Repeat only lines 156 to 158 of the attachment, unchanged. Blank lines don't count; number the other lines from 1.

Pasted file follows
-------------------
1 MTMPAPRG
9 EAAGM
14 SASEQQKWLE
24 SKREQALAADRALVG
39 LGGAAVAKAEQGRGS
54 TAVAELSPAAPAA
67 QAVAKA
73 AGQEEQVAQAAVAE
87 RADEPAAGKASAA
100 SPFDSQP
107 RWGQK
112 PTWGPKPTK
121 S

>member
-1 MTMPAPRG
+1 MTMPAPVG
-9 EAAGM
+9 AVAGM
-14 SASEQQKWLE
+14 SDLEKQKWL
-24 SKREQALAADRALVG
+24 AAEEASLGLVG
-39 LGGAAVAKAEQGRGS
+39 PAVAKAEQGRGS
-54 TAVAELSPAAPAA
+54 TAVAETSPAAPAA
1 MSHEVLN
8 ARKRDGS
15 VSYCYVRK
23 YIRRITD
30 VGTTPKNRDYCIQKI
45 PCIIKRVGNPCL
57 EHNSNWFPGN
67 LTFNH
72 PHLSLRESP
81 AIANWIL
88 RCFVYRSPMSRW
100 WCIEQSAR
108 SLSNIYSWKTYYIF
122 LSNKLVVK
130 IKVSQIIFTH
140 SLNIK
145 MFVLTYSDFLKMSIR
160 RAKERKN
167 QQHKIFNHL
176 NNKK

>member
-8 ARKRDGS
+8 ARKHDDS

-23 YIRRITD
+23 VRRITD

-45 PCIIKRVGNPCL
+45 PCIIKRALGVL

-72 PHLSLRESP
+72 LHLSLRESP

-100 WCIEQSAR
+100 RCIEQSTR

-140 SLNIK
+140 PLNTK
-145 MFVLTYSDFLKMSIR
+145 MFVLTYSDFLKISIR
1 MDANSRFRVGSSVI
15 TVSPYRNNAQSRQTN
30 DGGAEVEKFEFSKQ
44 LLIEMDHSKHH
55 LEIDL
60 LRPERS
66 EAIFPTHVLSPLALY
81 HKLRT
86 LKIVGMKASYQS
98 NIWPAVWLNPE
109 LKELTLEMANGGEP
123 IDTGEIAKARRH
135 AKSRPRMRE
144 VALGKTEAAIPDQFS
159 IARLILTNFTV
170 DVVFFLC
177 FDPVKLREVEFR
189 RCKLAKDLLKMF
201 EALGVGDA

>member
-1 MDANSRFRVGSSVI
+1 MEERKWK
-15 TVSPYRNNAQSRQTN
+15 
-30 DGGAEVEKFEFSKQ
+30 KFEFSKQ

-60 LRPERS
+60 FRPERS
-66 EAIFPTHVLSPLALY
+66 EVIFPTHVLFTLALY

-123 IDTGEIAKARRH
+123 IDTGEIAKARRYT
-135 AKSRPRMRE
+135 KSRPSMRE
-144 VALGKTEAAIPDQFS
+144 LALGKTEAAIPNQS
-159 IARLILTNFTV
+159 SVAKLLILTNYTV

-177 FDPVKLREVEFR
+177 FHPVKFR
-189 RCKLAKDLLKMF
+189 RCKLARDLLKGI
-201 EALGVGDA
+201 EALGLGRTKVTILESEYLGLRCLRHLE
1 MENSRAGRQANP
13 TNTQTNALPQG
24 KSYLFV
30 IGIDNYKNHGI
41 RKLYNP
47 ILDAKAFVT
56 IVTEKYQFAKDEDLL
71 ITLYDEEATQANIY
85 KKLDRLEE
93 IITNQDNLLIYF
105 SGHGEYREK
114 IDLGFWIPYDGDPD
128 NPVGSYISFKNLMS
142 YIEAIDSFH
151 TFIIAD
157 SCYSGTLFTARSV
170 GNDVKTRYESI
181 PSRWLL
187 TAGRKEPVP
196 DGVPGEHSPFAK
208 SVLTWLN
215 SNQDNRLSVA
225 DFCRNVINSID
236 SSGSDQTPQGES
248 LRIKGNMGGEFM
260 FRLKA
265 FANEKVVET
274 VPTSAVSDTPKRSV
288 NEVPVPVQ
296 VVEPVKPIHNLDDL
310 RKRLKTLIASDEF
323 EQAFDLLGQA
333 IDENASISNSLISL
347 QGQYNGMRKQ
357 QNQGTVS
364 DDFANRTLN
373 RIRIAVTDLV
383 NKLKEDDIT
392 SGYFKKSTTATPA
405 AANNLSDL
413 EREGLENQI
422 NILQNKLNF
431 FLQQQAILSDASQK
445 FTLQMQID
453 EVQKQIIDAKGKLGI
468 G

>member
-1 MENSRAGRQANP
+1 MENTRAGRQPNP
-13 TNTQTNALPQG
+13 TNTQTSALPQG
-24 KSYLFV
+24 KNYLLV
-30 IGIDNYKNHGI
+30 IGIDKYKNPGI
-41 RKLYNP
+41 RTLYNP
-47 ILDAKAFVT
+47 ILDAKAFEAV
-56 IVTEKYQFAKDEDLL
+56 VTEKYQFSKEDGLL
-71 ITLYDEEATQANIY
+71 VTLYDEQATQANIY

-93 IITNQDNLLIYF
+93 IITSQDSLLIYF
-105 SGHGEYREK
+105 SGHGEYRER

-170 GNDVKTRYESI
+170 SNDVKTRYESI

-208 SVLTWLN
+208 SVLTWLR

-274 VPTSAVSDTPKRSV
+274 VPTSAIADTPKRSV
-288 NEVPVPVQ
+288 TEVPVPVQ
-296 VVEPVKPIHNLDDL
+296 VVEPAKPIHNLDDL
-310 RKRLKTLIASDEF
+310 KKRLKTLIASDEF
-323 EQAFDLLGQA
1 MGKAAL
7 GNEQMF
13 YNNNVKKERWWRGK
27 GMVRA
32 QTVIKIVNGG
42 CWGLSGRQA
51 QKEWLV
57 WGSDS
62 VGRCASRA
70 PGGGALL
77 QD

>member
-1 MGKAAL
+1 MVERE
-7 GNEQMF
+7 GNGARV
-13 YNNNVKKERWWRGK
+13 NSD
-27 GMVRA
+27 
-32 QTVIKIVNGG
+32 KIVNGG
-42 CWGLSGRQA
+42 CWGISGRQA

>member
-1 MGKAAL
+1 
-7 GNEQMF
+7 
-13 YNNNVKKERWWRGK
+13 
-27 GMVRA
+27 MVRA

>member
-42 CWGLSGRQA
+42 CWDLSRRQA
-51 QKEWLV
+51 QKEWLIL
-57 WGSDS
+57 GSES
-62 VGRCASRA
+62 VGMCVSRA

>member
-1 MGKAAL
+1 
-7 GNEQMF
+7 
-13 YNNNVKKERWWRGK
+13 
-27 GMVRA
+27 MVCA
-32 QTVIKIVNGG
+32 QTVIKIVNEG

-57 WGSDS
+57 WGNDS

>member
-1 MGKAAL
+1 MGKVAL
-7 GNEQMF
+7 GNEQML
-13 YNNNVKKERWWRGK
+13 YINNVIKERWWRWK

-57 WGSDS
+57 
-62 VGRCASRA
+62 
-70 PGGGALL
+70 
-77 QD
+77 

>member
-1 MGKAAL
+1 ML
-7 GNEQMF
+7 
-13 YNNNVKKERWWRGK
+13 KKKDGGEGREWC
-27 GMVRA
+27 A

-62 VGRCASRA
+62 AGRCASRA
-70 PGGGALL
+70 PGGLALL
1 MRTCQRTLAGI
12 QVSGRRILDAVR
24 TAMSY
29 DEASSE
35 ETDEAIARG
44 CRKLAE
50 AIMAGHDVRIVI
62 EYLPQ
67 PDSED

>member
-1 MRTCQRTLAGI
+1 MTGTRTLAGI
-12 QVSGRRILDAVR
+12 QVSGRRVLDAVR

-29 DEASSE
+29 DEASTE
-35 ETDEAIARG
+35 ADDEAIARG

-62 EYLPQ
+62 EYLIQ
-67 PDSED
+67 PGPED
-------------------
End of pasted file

+13 TNTQTSALPQG
-24 KSYLFV
+24 KNYLLV